Once upon a time, not very long ago at all, there was a woman who worked for Walmart. She worked there for sixteen years and she was a good employee. She was punctual. She did the work that was assigned to her. She had a spotless record. And she had Down Syndrome.
One day, Walmart implemented an algorithm-based scheduling system.
The algorithm takes thousands of data points—historical demand, staffing politics, local laws, public events, weather patterns, and so on—and tells you that you will need an extra sales associate between two and four in the afternoon this Tuesday. It makes scheduling precise. Down to the hour.
And this woman had trouble with that. Because it meant that her schedule—a schedule that used to be steady and manageable—started… changing. A lot.
She started showing up late. She started not showing up at all. And Walmart fired her.
So she took them to court. Her lawyers argued that, because she had Down Syndrome, she had difficultly adapting to an ever-changing schedule. And she had been a perfect employee for sixteen years. And that Walmart should have made reasonable accommodations for her.
Because of the Americans with Disabilities Act. And because it would have been the right thing to do.
And the jury agreed. They said that Walmart had done the wrong thing, and that Walmart should have to pay a price for that. So they awarded the woman who worked for Walmart one-hundred-and-twenty-five million dollars. In order to send a strong message about how we treat people with Down Syndrome.
First, one-hundred-and-twenty-five million dollars is a lot to you and me. It is not a lot to Walmart. In 2020, Walmart made around five-hundred-and-fifty-nine billion dollars. With a ‘B’. So the jury only asked them to pay about two hundredths of one percent of their revenue for one year.
That would be like fining me twelve dollars. It’s not really a punishment. It’s just what it costs to do the thing.
Second, the thing that the jury didn’t know—because the law actually says that the court can’t tell this to the jury—is that damages for this kind of thing are capped at three hundred thousand dollars. That’s a bit more than two tenths of one percent of what the jury asked them to pay.
That’s would be like fining me twelve dollars and then finding out that I only had to pay twenty-nine cents.
So the jury wanted to send a strong message. And it sent one that sounds strong but isn’t really that strong. And that got watered down. And Walmart paid the cost of doing business in a way that is not great for most employees, and, maybe, is especially not great for employees with Down Syndrome.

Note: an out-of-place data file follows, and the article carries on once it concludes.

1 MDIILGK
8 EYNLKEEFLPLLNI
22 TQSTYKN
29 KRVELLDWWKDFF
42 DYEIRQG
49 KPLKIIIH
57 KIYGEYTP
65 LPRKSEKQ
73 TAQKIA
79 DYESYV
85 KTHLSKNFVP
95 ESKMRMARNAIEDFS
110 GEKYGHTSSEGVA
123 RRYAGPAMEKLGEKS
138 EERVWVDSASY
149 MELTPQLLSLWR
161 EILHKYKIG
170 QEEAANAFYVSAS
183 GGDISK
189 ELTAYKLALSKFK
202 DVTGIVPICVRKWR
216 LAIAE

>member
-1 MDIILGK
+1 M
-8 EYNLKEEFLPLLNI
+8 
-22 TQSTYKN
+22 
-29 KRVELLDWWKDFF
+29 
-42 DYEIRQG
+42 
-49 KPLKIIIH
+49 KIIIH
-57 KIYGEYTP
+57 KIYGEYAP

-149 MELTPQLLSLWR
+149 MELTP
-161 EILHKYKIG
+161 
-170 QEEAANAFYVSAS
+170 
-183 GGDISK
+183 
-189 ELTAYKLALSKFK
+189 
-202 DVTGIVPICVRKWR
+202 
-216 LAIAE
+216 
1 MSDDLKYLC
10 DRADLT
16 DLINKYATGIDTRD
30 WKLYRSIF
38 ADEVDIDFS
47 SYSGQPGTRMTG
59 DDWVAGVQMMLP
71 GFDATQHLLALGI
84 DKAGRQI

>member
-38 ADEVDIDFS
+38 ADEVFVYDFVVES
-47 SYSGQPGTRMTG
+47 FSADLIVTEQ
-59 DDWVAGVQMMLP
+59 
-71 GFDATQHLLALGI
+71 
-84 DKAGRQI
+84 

And I know that justice is bigger than making sure someone is punished for their wrongs. I know that justice is bigger, even, than making sure that someone makes restitution for their wrongs.
And I know that justice is saturated with mercy for the one who has done wrong.
But it doesn’t feel like justice was done here. It doesn’t feel like things were made right.
Today, we are continuing our summer sermon series about being a blessing: leading with love, praying often, practicing peace, giving thanks, being joyful, being kind, doing good, having courage, working for justice, being the light, and encouraging others.
Today, we are talking about working for justice. And we are hearing from a prophet. God speaks to Amos. And God says, “Tell the people.” And Amos… tells the people.
You want the day of the Lord to be here? You want the heavens to open and God to appear? You want the kingdom to come? You think that’s going to go well for you? It’s gonna be like running away from a lion and right into a bear.
I mean, look at you! You have solemn assemblies with burnt offerings. You have festivals with loud singing. You don’t have justice! You don’t have righteousness!
The day of the Lord is gonna be like escaping marauders by running into a house, and slumping against the wall line exhaustion, and being attacked by a snake!
And that is a hard thing to say to the people. It takes courage to say that to the people. Because the people are… well, the people are good religious people.
If Amos were speaking today—if Amos were speaking to a Christian church—he would be talking to people who showed up for worship on every Sunday and on every holiday. He would be talking to people who read the Bible and who can cite chapter and verse. He would be talking to people who serve on committees and give ten percent and do everything that the world says that Christians are supposed to do.
He would be talking to people who have solemn assemblies and grand festivals.